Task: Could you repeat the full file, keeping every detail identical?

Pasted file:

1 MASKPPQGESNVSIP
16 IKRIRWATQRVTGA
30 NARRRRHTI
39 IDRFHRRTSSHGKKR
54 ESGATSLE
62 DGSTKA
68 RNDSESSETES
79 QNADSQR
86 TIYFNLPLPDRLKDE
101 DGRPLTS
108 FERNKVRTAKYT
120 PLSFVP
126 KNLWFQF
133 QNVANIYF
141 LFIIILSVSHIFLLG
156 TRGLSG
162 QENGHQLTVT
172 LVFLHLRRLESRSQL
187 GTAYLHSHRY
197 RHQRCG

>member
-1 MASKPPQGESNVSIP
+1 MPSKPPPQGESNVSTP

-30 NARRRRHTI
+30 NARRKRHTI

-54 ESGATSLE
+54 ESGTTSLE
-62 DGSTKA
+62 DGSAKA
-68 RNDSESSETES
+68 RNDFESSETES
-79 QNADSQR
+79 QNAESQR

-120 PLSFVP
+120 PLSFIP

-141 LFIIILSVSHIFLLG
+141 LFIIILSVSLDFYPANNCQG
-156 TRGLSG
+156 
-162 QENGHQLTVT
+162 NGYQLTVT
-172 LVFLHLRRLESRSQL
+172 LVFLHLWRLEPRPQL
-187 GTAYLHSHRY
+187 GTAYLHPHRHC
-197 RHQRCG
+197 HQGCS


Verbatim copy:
1 MASKPPQGESNVSIP
16 IKRIRWATQRVTGA
30 NARRRRHTI
39 IDRFHRRTSSHGKKR
54 ESGATSLE
62 DGSTKA
68 RNDSESSETES
79 QNADSQR
86 TIYFNLPLPDRLKDE
101 DGRPLTS
108 FERNKVRTAKYT
120 PLSFVP
126 KNLWFQF
133 QNVANIYF
141 LFIIILSVSHIFLLG
156 TRGLSG
162 QENGHQLTVT
172 LVFLHLRRLESRSQL
187 GTAYLHSHRY
197 RHQRCG

>member
-1 MASKPPQGESNVSIP
+1 MPSKPPPQGESNVSTP

-30 NARRRRHTI
+30 NARRKRHTI

-54 ESGATSLE
+54 ESGTTSLE
-62 DGSTKA
+62 DGSAKA
-68 RNDSESSETES
+68 RNDFESSETES
-79 QNADSQR
+79 QNAESQR

-120 PLSFVP
+120 PLSFIP

-141 LFIIILSVSHIFLLG
+141 LFIIILSVSLDFYPANNCQG
-156 TRGLSG
+156 
-162 QENGHQLTVT
+162 NGYQLTVT
-172 LVFLHLRRLESRSQL
+172 LVFLHLWRLEPRPQL
-187 GTAYLHSHRY
+187 GTAYLHPHRHC
-197 RHQRCG
+197 HQGCS